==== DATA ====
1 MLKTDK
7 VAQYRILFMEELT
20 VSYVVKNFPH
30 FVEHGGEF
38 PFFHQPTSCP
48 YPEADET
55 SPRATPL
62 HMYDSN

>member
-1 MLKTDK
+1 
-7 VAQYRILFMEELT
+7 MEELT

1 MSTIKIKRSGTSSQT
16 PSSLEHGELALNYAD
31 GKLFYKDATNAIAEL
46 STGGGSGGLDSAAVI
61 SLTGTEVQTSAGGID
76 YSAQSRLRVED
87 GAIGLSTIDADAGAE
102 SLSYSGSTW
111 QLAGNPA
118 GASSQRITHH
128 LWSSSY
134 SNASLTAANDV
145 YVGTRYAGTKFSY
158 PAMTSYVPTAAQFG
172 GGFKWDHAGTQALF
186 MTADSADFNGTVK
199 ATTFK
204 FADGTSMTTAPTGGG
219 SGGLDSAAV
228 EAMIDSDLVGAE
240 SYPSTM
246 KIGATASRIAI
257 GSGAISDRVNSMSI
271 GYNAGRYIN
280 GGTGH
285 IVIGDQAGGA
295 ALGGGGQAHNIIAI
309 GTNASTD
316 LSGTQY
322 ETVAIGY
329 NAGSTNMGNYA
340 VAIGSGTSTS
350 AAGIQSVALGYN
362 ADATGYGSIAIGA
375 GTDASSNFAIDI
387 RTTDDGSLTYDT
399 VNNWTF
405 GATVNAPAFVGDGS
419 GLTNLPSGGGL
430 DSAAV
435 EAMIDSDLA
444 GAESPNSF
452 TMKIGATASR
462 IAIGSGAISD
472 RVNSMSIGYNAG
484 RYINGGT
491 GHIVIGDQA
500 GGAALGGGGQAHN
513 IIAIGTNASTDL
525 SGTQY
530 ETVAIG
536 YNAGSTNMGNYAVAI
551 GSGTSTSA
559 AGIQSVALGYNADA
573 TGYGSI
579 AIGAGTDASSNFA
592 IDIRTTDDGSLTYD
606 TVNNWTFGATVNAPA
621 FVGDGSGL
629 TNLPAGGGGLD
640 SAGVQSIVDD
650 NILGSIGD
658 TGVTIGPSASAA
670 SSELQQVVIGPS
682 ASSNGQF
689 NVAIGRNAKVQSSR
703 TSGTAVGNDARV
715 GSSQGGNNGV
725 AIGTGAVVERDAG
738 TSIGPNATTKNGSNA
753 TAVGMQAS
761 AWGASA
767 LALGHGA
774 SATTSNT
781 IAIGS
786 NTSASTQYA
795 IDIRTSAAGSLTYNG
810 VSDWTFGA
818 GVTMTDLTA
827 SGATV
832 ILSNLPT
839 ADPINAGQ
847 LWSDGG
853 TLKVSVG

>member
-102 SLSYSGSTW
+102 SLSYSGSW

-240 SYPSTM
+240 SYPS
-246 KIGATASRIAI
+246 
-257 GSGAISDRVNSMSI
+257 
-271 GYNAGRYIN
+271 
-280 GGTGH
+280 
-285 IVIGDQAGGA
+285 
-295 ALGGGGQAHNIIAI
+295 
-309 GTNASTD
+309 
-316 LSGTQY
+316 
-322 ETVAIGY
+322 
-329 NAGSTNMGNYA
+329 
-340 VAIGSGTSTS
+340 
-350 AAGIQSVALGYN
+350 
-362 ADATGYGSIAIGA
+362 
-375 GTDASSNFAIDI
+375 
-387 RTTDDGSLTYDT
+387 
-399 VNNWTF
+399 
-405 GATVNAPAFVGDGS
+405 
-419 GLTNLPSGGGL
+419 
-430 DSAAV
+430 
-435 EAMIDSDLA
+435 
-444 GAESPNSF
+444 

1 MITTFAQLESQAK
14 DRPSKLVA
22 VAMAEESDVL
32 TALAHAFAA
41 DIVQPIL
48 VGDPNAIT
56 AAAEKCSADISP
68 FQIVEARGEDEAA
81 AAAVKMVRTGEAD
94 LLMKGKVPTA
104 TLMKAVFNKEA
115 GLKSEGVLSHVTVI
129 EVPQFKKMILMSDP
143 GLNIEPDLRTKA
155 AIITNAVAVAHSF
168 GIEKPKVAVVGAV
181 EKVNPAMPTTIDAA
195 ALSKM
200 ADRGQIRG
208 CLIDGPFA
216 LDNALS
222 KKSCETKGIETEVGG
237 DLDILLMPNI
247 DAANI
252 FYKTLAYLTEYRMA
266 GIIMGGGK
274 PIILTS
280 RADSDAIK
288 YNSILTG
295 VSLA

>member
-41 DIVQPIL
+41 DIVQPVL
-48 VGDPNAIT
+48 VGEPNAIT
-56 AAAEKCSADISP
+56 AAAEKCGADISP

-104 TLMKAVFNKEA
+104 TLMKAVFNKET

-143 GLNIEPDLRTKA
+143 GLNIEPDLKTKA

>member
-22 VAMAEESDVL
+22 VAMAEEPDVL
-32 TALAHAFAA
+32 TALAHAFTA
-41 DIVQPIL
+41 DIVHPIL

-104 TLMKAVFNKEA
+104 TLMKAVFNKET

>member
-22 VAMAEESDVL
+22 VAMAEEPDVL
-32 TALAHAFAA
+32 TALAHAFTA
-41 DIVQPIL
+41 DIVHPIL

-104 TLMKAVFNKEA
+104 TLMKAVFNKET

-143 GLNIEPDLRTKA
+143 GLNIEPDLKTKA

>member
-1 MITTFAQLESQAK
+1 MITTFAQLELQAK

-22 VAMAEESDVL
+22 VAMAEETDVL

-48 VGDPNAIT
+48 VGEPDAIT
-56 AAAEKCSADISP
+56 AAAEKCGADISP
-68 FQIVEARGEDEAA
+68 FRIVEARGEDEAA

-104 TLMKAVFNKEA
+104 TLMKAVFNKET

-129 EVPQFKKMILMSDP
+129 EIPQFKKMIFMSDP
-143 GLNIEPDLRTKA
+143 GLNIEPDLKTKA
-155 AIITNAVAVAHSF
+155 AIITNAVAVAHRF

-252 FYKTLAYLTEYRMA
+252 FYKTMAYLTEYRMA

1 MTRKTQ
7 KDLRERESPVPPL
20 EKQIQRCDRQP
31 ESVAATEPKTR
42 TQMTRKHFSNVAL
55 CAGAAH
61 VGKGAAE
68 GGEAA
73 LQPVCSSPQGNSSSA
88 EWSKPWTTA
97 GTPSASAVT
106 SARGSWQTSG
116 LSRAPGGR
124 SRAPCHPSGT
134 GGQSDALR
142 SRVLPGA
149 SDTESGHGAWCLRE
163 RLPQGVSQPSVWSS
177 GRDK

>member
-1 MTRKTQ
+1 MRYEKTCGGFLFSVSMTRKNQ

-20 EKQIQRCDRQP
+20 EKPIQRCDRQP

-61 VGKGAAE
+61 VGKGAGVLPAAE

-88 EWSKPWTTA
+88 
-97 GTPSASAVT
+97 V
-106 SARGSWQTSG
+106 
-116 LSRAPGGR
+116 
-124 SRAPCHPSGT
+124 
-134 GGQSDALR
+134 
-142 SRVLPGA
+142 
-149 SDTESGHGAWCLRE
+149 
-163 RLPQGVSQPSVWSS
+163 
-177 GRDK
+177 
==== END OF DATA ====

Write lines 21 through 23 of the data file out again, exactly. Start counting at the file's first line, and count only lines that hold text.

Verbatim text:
102 SLSYSGSTW
111 QLAGNPA
118 GASSQRITHH